Editor’s note: This article was initially published in The Daily Gazette, Swarthmore’s online, daily newspaper founded in Fall 1996. As of Fall 2018, the DG has merged with The Phoenix. See the about page to read more about the DG.
Swarthmore approved 765 applications from a pool of 3,724 for a record-high acceptance rate of twenty percent in an attempt to get a jump on the competition in claiming the best students for the Class of 2012. According to Dean of Admissions Jim Bock ’90, “this is the most prematurely admitted class in history.”
When asked why Admissions made the decision to institute this policy, Bock explained “we have always known that Early Decision admission policies allow us to be more discerning and proactive in the formation of a first-rate class. All we’ve done here is admit the students eight months earlier. Bock added excitedly, “instead of only one mountain unicyclist, we now have three in the our next incoming class!”
Bock has also sent out scouts to correspond with high school seniors admitted to such schools as Harvard University and the California Institute of Technology in hopes of garnering dissatisfied students looking to transfer before they even take their first college course. “Although I oughtn’t say much at this point, I do have one very promising student who expects to find the Georgetown School of Foreign Service highly disappointing in the coming year. She hasn’t signed the papers yet, but…we do have a year.”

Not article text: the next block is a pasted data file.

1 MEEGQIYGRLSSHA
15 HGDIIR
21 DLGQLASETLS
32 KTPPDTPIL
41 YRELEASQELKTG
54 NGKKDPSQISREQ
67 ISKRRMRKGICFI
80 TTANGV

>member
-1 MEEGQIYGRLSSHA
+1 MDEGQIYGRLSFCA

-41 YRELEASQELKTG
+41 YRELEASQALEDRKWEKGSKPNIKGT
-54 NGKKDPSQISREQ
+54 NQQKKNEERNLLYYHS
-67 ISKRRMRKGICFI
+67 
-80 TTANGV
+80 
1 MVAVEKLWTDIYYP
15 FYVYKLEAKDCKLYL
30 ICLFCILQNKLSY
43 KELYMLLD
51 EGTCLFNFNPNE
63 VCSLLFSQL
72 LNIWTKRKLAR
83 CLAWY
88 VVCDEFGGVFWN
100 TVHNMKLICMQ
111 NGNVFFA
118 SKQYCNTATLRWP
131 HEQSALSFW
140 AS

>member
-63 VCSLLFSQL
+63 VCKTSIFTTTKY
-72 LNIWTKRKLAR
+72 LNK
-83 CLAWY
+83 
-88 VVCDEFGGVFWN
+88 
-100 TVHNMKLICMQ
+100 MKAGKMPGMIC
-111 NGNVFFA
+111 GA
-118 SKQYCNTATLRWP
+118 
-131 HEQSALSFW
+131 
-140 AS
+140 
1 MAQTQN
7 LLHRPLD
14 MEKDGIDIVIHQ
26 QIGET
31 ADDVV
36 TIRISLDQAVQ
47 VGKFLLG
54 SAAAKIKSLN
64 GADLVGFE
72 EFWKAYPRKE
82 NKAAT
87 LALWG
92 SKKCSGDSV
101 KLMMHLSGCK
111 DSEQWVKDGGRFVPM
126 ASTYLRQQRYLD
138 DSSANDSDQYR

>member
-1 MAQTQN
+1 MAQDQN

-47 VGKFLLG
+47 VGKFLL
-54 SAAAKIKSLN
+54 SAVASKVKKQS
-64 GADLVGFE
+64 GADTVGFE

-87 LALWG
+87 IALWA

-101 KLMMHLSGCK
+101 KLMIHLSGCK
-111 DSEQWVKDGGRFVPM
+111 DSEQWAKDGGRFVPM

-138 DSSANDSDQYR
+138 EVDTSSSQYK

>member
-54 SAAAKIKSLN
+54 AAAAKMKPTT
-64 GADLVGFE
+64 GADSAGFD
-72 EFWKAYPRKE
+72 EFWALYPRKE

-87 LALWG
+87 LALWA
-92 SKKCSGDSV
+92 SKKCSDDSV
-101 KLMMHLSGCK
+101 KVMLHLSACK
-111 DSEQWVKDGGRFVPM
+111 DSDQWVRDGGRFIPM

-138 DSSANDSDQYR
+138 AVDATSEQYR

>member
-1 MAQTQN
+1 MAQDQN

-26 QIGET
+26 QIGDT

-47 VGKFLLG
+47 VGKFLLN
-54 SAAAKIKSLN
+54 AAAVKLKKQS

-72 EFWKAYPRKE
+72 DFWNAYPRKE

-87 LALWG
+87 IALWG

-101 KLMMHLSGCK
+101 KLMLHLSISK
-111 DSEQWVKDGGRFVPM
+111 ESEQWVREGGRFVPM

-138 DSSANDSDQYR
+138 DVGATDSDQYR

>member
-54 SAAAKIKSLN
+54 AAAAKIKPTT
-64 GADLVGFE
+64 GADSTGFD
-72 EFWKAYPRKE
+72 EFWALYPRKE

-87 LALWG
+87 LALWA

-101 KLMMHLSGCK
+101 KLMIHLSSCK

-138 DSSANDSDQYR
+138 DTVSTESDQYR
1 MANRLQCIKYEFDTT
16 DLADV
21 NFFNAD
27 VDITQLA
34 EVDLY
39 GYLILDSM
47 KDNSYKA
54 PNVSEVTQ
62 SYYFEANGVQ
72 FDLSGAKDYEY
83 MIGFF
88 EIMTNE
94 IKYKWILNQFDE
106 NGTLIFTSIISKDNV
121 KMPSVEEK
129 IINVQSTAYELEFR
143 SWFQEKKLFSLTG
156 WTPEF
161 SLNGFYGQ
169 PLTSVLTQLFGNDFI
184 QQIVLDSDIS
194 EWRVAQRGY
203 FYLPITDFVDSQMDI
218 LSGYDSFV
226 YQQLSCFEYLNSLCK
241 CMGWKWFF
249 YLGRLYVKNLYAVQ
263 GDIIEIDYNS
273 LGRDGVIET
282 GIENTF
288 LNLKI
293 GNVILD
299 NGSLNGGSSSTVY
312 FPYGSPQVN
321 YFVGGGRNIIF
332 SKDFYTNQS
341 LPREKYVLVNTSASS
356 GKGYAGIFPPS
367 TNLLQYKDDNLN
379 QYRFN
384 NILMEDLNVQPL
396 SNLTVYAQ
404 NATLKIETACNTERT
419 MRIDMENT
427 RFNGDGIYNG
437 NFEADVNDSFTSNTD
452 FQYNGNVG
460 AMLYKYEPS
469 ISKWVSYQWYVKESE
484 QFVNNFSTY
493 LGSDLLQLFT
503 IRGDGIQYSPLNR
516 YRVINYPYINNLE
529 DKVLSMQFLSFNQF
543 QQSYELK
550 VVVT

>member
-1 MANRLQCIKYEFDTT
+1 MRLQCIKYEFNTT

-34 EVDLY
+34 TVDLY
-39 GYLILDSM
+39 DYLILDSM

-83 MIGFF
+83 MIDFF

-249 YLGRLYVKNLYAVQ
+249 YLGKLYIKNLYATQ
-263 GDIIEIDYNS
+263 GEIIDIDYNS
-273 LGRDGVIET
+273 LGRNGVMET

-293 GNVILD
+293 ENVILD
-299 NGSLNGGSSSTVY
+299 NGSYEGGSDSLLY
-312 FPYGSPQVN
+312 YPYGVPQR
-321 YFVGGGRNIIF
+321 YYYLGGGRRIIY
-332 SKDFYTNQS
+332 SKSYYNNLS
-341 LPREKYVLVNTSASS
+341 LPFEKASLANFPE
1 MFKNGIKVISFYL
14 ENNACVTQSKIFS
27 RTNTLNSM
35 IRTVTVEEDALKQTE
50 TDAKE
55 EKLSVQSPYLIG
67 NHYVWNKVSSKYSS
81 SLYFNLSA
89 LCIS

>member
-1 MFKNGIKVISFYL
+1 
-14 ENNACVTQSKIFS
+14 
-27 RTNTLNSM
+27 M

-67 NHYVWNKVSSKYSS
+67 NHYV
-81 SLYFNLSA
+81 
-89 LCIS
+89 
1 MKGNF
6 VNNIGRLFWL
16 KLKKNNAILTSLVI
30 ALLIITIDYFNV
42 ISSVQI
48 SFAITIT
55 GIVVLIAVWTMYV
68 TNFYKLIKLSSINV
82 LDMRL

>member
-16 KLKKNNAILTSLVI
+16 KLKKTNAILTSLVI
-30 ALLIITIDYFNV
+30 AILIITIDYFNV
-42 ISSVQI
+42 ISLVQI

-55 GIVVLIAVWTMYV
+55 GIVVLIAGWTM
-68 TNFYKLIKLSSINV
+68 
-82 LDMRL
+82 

Responding to this idea, Registrar Martin Warner has already put in place a process to move up the process for declaring majors. While sophomore spring has long been the traditional time for this step, Warner sees advantages in forcing earlier declaration. “Jim [Bock] has had an astonishingly good idea here, and I think we ought to adapt it wherever we can. To allow departments to know how many majors they will have in any given year is extraordinary. If potential students are forced to declare a major before even applying, we can probably let the entire faculty working in Interpretation Theory go on leave for a four-year period without having to worry.”
College President Al Bloom was unavailable for comment, as he was busy writing his commencement address for the Class of 2013.